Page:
The emotional overload that comes with life transitions is difficult enough to deal with. Combining emotions with the transition makes it seem like you’re trying to climb Mt. Everest in your underwear. The thing to remember is transitions aren’t trying to break us. They’re trying to make us stronger and lead us down a new road in life. Personally, I’d love it if we had a little more control over when and how we got to these new roads.

Why Life Transitions Can Affect Your Health

The stress overload that comes with life transitions isn’t always kind to health. For instance, it’s a common saying that you have a “broken heart” after a breakup. But for some people, it’s more than a saying. The inability to cope after the breakup leads to physical health problems, such as high blood pressure.

Stress loves messing with your physical and mental health. While stress is unavoidable (trust me, I’ve tried), it’s crucial to try and work through it before it takes a severe toll on you. Some common side effects of stress include:

  • Headaches
  • Anxiety
  • Lack of energy
  • Lethargy
  • Low immune system
  • Dry mouth
  • Physical aches
  • Sudden pessimism
  • Changes in appetite
  • Depression
  • Skin problems
  • Heart disease

While some of the more severe problems only occur with long-term stress, it’s kind of terrifying that stress can wreak so much havoc. All these physical and mental changes make life transitions even more difficult to handle.

Coping With Transitions And Moving On

I know first hand how difficult it is to try and deal with life transitions. Others might tell you to just get over it, but I know that doesn’t work. I had to learn to cope and battle my own personal demons with each transition. A few ways to manage the stress and make it to the other side of your transitions include:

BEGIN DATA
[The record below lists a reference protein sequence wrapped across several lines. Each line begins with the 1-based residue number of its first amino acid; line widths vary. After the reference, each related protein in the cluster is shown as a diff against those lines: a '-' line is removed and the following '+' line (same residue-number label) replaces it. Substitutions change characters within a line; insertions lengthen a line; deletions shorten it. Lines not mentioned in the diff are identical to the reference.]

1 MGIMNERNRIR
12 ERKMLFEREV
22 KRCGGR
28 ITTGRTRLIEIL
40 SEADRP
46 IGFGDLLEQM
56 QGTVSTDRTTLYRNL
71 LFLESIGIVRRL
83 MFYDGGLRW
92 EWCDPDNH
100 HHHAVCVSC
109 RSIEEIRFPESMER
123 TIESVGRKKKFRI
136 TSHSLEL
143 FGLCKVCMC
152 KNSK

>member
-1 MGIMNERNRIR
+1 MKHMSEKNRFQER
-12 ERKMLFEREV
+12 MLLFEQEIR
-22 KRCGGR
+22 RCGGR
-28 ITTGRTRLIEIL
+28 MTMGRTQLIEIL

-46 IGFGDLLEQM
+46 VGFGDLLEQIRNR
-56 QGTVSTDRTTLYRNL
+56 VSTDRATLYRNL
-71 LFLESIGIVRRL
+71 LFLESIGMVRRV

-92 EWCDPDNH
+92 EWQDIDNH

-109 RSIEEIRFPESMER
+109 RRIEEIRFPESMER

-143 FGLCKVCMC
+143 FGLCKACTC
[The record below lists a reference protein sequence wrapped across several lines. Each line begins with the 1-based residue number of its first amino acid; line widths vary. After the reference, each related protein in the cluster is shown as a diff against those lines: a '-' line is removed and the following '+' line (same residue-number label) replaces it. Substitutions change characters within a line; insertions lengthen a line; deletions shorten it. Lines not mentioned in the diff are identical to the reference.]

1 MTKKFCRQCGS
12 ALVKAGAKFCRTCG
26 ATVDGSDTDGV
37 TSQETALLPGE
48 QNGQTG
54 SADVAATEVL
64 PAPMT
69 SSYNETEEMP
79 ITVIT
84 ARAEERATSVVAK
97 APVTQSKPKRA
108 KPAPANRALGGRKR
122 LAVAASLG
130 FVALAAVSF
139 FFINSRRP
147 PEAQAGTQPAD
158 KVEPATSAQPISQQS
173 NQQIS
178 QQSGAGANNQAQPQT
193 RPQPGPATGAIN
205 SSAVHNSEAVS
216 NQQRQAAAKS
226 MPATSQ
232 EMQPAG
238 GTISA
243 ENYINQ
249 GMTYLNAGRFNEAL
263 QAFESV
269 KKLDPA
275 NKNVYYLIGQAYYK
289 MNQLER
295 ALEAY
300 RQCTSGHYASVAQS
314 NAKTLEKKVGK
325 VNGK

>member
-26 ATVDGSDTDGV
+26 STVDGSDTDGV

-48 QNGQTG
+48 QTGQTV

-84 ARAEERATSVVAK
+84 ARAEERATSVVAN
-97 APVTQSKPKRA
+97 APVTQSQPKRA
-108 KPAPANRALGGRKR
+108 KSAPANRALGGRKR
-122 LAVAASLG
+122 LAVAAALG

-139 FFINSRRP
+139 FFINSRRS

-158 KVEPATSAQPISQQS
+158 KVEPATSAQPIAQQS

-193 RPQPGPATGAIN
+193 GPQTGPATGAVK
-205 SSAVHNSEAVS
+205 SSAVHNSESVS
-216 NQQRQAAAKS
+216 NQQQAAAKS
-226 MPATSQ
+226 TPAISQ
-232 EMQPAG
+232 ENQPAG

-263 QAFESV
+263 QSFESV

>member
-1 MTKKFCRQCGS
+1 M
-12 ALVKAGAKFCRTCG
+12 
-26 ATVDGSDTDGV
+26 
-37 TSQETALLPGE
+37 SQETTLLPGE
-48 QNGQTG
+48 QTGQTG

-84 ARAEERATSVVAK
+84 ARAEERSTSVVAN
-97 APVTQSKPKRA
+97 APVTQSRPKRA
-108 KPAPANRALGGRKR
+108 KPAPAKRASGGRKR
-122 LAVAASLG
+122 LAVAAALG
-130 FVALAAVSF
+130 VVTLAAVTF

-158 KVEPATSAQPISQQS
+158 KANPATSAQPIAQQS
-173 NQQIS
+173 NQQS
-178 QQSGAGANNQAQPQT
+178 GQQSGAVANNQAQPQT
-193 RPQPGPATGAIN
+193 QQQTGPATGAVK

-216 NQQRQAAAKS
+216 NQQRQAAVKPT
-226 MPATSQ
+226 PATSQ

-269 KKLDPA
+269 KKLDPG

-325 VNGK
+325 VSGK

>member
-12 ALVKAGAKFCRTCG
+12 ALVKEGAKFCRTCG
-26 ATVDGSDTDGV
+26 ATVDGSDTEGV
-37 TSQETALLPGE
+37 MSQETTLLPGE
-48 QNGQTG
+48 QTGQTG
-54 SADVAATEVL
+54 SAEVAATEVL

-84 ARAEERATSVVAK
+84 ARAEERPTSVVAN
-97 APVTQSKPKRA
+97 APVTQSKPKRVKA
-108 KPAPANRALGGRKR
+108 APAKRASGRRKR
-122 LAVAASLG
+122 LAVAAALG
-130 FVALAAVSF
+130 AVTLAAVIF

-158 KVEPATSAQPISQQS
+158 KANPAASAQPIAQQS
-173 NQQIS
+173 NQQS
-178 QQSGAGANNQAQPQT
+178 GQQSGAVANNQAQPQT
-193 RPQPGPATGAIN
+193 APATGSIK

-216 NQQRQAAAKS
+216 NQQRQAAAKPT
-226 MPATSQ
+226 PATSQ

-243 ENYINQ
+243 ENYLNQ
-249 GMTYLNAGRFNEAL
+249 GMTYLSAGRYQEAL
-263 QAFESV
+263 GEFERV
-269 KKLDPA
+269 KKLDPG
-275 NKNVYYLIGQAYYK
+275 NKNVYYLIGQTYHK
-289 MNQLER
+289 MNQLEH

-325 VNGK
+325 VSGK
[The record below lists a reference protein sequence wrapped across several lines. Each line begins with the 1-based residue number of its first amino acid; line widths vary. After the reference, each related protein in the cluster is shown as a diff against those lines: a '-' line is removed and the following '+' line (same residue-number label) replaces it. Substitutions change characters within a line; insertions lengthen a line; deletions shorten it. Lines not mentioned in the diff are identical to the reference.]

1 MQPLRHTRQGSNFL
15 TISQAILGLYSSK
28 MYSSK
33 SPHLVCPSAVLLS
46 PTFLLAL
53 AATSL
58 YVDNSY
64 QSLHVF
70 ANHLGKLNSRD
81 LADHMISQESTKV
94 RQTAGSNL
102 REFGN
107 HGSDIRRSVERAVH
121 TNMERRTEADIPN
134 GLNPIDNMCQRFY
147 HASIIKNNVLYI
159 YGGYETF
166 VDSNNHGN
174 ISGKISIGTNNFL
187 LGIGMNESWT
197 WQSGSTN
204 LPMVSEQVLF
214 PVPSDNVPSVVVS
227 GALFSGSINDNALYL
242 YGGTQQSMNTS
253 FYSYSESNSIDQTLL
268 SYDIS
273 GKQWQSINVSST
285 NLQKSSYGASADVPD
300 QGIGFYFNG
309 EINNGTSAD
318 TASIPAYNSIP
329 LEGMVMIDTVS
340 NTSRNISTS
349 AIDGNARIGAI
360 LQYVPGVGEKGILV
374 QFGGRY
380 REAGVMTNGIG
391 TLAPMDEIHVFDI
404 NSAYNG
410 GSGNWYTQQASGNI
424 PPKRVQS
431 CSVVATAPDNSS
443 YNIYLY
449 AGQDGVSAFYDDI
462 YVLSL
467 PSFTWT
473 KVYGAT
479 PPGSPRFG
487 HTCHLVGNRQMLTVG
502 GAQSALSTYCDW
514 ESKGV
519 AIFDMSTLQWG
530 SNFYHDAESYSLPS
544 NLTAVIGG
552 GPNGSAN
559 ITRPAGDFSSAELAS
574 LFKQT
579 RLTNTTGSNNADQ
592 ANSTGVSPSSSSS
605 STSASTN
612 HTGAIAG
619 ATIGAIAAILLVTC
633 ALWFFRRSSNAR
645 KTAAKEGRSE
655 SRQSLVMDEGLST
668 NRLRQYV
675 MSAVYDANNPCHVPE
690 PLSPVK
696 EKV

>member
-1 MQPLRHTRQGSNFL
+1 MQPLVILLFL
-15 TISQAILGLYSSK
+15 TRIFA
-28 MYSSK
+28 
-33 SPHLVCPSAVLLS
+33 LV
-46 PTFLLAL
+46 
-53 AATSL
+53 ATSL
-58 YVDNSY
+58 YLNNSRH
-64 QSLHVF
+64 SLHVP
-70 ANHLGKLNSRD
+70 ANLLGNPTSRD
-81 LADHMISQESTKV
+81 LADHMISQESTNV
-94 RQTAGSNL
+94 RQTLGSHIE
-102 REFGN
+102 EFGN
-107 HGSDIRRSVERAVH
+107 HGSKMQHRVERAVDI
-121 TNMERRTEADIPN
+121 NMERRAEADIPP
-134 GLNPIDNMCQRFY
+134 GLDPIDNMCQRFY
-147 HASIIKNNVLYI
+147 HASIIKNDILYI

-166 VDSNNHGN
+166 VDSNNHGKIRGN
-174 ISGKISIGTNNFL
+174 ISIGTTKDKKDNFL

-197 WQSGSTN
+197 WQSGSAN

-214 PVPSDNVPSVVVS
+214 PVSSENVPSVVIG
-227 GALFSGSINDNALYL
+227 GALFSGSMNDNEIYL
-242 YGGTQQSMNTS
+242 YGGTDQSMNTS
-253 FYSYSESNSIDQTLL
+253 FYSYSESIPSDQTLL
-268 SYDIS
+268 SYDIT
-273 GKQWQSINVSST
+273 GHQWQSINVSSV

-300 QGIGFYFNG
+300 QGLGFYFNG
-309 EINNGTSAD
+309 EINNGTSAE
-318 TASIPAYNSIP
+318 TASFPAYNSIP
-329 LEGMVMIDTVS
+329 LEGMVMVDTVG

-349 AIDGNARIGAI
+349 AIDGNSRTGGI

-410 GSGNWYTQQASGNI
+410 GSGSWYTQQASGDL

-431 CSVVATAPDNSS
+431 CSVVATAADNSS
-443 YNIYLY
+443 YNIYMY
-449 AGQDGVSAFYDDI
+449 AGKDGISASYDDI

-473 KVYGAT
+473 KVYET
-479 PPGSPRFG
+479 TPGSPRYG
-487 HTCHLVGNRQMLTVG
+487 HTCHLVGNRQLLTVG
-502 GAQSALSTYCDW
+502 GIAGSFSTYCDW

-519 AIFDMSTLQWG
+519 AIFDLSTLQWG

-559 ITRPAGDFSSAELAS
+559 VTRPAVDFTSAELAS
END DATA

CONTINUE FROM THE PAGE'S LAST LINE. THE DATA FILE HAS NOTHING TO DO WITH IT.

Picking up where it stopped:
• Try to find a positive side. I realize this might seem impossible, but finding just one positive thing gives you something to focus on besides your anxiety and fear.
  • Stick to normal routines as much as possible. The more normal life seems, the easier it is to get used to something new.
  • Give yourself time to deal. I often tried to just hurry through transitions, but those bottled up emotions tend to come back at the worst times. Take some time to fully think about whatever you’re going through and how you truly feel about it.
  • Talk it out. It’s way too easy to get in your own head. I can’t tell you how many circles I’ve went in in my own head trying to talk to myself. It’s better to talk to someone you trust or a professional.
  • Continue to take care of yourself. For major transitions, you might be tempted to do things that take away the pain and stress, such as drinking or overeating. Make a conscious decision to put your health first. Stress is difficult enough to deal with, but adding more problems to your life won’t help at all.
  • Create a step by step plan. You can’t tackle a transition all at once. Sitting down and creating a step by step plan of how to get through things is a great way to take control over a situation that seems to be controlling you.
  • Imagine the future. I had a hard time seeing beyond the present at first. All I could focus on was what I am going to do now. The best way to cope is to look beyond the present and see what your future could be. Think positive. This gives you a bright light at the end of the tunnel.

The most important thing to do is realize this happens to everyone. Odds are, someone you know has been through something similar. Talk to them. Remember, it’s also okay to talk to a professional that will help guide you through difficult transitions and find a better you on the other side.

My name is Jess Brighton, a Minneapolis based Life, Adversity and Reinvention Coach. Learn more about me and my coaching services by visiting

If you have a question about this or another topic email me at to schedule your complimentary 30 minute strategy session.

Image: Avel Chuklanov